Professional Transparency in an Organization

Another reason networking while employed and performance appraisals are becoming increasingly ineffective is the explosive growth in professional transparency. As recently as seven years ago, unless the subject of your search was your favorite movie star, rock star, or politician, your ability to find details about another individual was challenging. This was not due to your faulty research skills – information about an average individual simply did not exist publicly.

Global Search-ability

Today, individuals you have never met, from anywhere on the globe, are instantly finding out more about you than any other time in human history. Whether individuals are at their desk in a towering glass office building or lounging at their favorite cappuccino bar, individuals can instantly access volumes of information about you with only a few keystrokes. Fortunately, some of this information is beneficial to your profile; unfortunately, some of this is decidedly not.

Personal and Professional Transparency

At the same time, you are able to tell people about yourself with greater ease than ever before. If you go back a few short years, before Facebook and Google, the ways to share information about your accomplishments and background were limited to a resume. Your primary strategy was face-to-face, one-by-one conversations with others. Transparency was low. With technology like Facebook, Google, LinkedIn, and YouTube, you have the ability to increase your personal and professional transparency. You can instantly share information about yourself with millions of people – all with just a few clicks on a keyboard.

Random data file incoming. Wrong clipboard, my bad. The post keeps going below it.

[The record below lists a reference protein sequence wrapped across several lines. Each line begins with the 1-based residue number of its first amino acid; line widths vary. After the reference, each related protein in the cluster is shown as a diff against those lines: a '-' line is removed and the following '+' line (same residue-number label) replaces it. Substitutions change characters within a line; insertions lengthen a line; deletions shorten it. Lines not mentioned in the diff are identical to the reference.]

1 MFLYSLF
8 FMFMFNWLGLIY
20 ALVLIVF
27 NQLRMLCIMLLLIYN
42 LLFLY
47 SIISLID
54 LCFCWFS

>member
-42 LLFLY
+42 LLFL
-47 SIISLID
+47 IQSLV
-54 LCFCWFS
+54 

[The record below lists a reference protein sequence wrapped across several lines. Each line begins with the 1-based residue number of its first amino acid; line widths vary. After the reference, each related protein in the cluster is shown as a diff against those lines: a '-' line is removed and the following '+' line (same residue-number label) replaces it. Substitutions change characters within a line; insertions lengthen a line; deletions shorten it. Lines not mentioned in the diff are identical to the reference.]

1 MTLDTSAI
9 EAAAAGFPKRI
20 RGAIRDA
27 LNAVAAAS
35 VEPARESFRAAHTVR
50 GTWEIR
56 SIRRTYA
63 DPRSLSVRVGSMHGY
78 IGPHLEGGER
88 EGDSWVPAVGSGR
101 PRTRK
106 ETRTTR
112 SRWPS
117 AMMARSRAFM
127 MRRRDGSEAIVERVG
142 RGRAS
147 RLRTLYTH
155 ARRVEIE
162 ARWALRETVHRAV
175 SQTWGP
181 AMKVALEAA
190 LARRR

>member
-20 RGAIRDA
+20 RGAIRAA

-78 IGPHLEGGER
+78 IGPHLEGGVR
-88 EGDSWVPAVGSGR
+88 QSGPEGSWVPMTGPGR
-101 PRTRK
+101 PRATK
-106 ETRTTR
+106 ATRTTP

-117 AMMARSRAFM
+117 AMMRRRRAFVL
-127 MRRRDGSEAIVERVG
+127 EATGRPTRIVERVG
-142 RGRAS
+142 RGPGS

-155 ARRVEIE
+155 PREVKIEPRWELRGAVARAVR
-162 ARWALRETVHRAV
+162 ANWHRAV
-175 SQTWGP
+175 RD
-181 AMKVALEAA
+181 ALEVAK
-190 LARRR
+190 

Additionally, organizations across the globe are seeking ways to increase employee transparency. Technology is providing organizations the ability to build internal platforms that allow their employees to build a profile and share information about themselves. These are critical to the business. Employees can post a picture, and list their competencies, certifications, etc. Internal decision makers, hiring managers, and colleagues can subsequently mine for talent internally before looking externally.


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Ed Evarts is the founder and president of Excellius Leadership Development, an organization focused on coaching mid- to senior- level leaders and their teams in business environments. With over twenty-five years of innovative leadership and management experience, Ed possesses the ability to build awareness, create action, and deliver results. Known for his business acumen, his ability to resolve complex human relations issues, and his enthusiastic, accessible and responsive style, Ed partners with managers, leaders and business teams to explore clarity and communication, and traverse conflict and change.